5 Table Tennis Drills

If you’re looking to improve your game in the game of table tennis, these 5 table tennis drills will help you strengthen your skills and get some great experience under your belt. Whether you’re a new player or an experienced one looking for table tennis drills to take your skill to the next level, these table tennis drills are the perfect practice runs to help you out in the real game.

  1. Try out the “X’s and H’s” table tennis drill to practice getting used to moving around and returning the ball. Player 1 and Player 2 should be positioned across the table from each other on the same side (server’s left). Player 1 will start out serving the ball to the Player 2, and Player 2 will return the ball diagonally to the other side of the table. This forces Player 1 to move to the other side of the table to return it. Player 1 returns the ball forward, forcing Player 2 to move as well. Lastly, Player 2 returns diagonally. The point of the drill is to get both players to return the ball in the open end of the table. The cycle will repeat over and over for as long as both players wish.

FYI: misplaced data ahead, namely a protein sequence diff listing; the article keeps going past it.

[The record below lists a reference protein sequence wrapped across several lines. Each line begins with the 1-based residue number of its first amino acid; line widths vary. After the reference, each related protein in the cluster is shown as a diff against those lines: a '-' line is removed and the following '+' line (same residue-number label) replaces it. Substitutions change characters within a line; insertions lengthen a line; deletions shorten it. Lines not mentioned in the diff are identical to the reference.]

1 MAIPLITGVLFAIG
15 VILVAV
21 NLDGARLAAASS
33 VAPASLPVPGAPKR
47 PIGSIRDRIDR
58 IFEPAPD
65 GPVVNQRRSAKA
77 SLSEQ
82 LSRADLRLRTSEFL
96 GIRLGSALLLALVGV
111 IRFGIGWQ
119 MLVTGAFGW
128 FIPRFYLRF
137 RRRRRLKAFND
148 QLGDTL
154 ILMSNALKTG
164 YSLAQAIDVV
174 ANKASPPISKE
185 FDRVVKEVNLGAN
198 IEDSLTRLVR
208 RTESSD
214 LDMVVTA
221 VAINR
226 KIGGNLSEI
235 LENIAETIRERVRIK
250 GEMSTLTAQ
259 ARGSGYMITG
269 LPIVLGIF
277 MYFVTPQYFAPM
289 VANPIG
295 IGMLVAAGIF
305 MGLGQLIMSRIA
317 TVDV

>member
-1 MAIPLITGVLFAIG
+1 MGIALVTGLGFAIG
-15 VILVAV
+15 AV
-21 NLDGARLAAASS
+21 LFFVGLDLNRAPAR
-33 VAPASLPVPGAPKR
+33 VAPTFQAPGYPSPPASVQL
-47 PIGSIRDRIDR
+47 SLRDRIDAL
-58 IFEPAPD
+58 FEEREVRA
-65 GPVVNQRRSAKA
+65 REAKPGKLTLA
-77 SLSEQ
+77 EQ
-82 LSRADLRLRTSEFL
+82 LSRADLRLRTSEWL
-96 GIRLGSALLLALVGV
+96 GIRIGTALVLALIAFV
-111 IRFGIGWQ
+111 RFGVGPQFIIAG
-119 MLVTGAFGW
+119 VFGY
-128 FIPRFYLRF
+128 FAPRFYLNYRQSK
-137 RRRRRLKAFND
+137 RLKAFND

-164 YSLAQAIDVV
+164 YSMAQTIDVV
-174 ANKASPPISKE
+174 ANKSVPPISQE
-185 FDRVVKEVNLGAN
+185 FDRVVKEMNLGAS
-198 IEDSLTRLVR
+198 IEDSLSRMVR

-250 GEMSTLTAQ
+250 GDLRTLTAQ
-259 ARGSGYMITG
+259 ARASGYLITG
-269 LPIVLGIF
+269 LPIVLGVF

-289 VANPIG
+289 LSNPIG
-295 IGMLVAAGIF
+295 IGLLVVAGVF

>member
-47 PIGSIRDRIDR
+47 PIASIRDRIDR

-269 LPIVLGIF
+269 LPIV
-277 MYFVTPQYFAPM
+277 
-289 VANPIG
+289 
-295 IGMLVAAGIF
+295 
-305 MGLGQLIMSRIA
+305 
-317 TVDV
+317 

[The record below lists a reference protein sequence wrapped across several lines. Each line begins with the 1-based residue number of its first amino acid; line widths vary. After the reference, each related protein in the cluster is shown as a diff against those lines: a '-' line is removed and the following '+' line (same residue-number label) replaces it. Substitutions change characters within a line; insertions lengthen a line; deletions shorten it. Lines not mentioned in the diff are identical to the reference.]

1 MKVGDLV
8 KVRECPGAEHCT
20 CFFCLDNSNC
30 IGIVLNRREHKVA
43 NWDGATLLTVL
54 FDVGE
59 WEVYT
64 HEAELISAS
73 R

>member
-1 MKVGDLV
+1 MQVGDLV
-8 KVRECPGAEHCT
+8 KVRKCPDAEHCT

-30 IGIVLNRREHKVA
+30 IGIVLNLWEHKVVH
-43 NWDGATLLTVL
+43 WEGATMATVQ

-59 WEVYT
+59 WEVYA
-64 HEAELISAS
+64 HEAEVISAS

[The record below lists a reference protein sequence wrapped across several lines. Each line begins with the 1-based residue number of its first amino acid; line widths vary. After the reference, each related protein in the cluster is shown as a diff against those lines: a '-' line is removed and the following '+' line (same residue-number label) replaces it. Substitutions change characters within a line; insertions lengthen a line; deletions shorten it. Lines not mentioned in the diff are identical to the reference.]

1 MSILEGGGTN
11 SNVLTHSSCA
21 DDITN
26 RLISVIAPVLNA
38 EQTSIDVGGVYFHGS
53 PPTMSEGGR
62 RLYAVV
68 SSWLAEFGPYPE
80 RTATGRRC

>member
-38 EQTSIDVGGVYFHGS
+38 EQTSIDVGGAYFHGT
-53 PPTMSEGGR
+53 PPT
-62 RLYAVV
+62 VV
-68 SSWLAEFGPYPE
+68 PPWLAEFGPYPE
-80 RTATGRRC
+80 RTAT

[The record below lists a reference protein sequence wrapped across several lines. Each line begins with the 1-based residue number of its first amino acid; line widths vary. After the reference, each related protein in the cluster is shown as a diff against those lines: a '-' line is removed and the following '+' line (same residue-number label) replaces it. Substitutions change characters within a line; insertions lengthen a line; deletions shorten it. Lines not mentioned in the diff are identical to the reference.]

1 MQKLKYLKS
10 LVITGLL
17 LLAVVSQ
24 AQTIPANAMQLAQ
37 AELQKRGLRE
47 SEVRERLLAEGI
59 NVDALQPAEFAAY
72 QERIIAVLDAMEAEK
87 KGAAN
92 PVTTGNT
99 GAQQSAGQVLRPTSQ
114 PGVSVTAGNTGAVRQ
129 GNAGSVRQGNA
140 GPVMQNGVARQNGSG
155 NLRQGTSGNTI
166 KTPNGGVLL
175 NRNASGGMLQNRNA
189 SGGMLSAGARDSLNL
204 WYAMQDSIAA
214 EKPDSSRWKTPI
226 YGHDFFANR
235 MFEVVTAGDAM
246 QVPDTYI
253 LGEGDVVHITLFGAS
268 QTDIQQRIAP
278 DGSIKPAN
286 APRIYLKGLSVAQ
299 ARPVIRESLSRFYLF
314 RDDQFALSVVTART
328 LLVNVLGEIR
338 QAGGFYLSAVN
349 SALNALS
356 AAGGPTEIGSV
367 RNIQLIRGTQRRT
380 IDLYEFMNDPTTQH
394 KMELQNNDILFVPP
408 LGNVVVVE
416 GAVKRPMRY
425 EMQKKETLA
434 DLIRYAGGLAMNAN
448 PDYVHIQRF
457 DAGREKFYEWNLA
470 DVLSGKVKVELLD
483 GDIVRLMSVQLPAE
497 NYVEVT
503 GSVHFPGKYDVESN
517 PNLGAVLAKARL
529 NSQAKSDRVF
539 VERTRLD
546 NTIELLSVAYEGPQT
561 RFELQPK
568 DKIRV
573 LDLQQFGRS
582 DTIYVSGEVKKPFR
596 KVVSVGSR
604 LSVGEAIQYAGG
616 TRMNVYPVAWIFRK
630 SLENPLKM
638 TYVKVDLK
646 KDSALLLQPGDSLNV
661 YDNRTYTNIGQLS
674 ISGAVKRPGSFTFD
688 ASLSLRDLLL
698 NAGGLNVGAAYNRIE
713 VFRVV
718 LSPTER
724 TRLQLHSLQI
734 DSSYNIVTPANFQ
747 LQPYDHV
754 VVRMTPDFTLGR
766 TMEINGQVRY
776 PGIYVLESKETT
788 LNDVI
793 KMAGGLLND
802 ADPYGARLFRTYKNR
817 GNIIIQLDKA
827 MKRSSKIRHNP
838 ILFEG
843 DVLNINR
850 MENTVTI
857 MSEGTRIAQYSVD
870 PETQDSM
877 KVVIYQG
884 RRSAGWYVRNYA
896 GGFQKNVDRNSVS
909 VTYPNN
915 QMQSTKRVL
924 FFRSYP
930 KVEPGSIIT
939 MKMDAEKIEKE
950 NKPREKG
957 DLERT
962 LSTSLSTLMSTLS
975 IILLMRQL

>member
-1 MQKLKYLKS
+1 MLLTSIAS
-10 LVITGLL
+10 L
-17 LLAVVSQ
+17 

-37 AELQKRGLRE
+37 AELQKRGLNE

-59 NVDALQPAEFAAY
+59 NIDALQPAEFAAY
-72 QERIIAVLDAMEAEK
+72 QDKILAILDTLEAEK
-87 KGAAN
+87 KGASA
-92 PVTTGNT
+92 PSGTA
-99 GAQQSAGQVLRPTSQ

2. The “Two on One” table tennis drill will help the two-player team improve their strokes, and it will also help the one-man team develop endurance and strong decision-making in stressful situations. Player 1 will stand by himself at one side of the table, while Player 2 and 3 will stand at the other side. Player A will be forced to work harder due to having to control his entire part of the court. Player B and C can also work individually on their backhand and fronthand strokes.
  3. Try the “Wide Forehand Opening” table tennis drill to strengthen defense against sneaky opening attacks. Many times after you have served the ball, you may have noticed that your opponent immediately attempts to make an opening attack by flicking or pushing the ball wide to your open end of the table for an instant point. Learning to counter this is crucial. Practice by serving to another player, and make sure that the player always tries to attack with this technique. Learning what to look for and how to react quickly will help you out immensely during the real game.
  4. The “Down the Line” drill will help strengthen your game for those instances when you are intermittently playing on one side of the table only. Make sure that you are positioned on your forehand court and your opponent is directly across from you. Practice rallying solely in this area strictly on this sideline. You might want to switch the drill up a bit by both players only using forehanded strokes or backhanded strokes.
  5. For a forehand-strengthening game, try out the “Forehand Only” drill. You can really try this drill out in one of two ways. You might want to restrict the game to forehand strokes only for both players, or you might want to restrict your gameplay to forehand strokes only and the opponent can play however he likes. Both versions are nice drills to strengthen your forehand stroke.
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